Now, how to shop for your mortgage?

The Bank of Canada raised its key rate just as peak mortgage season begins. The financing costs therefore look higher than expected for those looking for a new mortgage around.

Worse still, some families looking for a home with their banker’s blessing run the risk of no longer benefiting from the loan if they don’t close a deal quickly.

Here are five tips for maneuvering in this market.

1. Race against time for first-time buyers

“Right now, many of my clients are panicking. They have been looking for a house since the autumn, they participate in auctions without success. In July I have many in this situation who will no longer qualify, I had to warn them “, reports Ryan La Haye, mortgage broker with the Planiprêt brand.

To obtain the necessary financing, a borrower must demonstrate that he complies with debt ratios based on an interest rate higher than that granted by the mortgage lender. This is called the “stress test”.

For this test, banks use the higher of these two rates: 5.25% or the rate obtained, plus 2%. Those who have had a frozen rate in recent months have qualified at 5.25%, but their guarantee mostly expires in July. Interest on a five-year fixed loan has since risen to fluctuate between 3.5% and 4.5% and is expected to continue to rise.

When the guarantee expires, these buyers will have to retrain with rates of 6% or even 7%, and many will lose some of their financing.

“They may simply benefit from a floating rate, but their budget will suffer as interest rises,” warns Ryan La Haye.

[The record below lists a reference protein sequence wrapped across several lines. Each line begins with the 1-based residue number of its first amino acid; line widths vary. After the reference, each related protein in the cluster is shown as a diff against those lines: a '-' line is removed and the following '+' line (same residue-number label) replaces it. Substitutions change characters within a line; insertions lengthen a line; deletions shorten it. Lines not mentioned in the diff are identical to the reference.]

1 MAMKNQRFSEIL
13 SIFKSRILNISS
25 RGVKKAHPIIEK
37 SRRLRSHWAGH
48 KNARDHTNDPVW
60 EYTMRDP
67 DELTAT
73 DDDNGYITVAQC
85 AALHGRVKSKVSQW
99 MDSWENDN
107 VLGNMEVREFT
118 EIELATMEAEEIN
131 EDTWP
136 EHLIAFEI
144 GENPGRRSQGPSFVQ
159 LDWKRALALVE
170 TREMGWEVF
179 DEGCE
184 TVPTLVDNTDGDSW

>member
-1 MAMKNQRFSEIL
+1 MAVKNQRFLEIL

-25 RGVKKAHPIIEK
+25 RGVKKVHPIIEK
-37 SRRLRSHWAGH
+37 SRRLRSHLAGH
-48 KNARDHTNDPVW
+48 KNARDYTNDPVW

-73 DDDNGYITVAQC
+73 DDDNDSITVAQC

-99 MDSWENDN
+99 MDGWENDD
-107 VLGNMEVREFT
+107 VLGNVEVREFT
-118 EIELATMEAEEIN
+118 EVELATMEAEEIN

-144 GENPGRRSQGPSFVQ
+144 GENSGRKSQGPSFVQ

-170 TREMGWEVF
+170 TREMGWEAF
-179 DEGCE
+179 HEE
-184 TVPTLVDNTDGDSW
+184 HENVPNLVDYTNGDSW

The broker does not recommend this option, it would be wiser to postpone your project or reduce its importance.

2. Book your fare in advance

Those who are considering buying a home or homeowners whose mortgage is nearing the end of the term should book a rate now, if they haven’t already.

“Lately we have seen the cost of fixed rate loans increase every two weeks, it’s unbelievable,” exclaims Hugo Leroux, broker at Hypotheca.

The vast majority of lenders will guarantee a rate for a period of 90 to 120 days, the mortgage broker says. When you book in January, you can get a six month delay, as many transactions are authenticated in July.

If you are stressed about not finding your home quickly and if you are afraid that interest will rise again, Desjardins and the National Bank can freeze the rate for a year, in exchange for a premium.

3. Variable rate or fixed rate?

Classic! In a normal context, when the five-year fixed rate exceeds the floating rate by 0.75%, the latter remains a safe choice. But we are not in a normal context. We know in advance that the key rate will rise by at least 1% within a year.

Unless you get a 1.25% advantage over the fixed, the “variable” looks less attractive. When we look at the issue, we need to keep in mind the possibility that rates will fall a bit before the end of the five-year period.

4. Should the rate be fixed?

The variable rate loan retains an important advantage: you can break the contract with little expense. Holders of such a mortgage may be wondering whether to turn to a fixed-rate product before interest rises further. The conversion can be carried out without changing lender, without penalties.

It all depends on the underlying negotiated conditions, but according to the two brokers consulted for this section, in most cases it would not be advantageous.

“Last year, lenders were offering big discounts on the prime rate. Even after this week’s hike, they are paying between 1.90% and 2.10%. We don’t subscribe for a fixed rate of 3.5%, “insists Ryan La Haye.

5. Think outside the box

Now is a good time to consider a shorter mortgage term, according to Hugo Leroux.

“Some lenders offer good discounts over three-year terms,” ​​he says.

On the rate displayed by the banks, the difference can be as high as 0.70%!

We don’t know what the market will look like in three years, you might say, but that’s more than enough to bring inflation back under control and return to a more favorable mortgage environment.

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